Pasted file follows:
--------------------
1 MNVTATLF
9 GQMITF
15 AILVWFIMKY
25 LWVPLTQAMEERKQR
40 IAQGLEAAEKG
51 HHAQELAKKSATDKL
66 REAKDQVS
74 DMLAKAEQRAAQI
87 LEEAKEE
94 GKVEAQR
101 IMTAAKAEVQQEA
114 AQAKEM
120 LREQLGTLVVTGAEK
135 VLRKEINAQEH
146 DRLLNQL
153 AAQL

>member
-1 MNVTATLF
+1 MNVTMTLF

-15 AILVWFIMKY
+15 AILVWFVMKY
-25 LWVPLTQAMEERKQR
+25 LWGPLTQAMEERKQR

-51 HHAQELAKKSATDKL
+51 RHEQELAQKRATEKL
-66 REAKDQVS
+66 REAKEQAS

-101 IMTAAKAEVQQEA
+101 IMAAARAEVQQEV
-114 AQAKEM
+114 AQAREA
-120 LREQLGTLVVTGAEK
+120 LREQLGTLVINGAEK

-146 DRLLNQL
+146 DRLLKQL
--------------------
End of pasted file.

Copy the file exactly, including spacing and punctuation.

1 MNVTATLF
9 GQMITF
15 AILVWFIMKY
25 LWVPLTQAMEERKQR
40 IAQGLEAAEKG
51 HHAQELAKKSATDKL
66 REAKDQVS
74 DMLAKAEQRAAQI
87 LEEAKEE
94 GKVEAQR
101 IMTAAKAEVQQEA
114 AQAKEM
120 LREQLGTLVVTGAEK
135 VLRKEINAQEH
146 DRLLNQL
153 AAQL

>member
-1 MNVTATLF
+1 MNVTMTLF

-15 AILVWFIMKY
+15 AILVWFVMKY
-25 LWVPLTQAMEERKQR
+25 LWGPLTQAMEERKQR

-51 HHAQELAKKSATDKL
+51 RHEQELAQKRATEKL
-66 REAKDQVS
+66 REAKEQAS

-101 IMTAAKAEVQQEA
+101 IMAAARAEVQQEV
-114 AQAKEM
+114 AQAREA
-120 LREQLGTLVVTGAEK
+120 LREQLGTLVINGAEK

-146 DRLLNQL
+146 DRLLKQL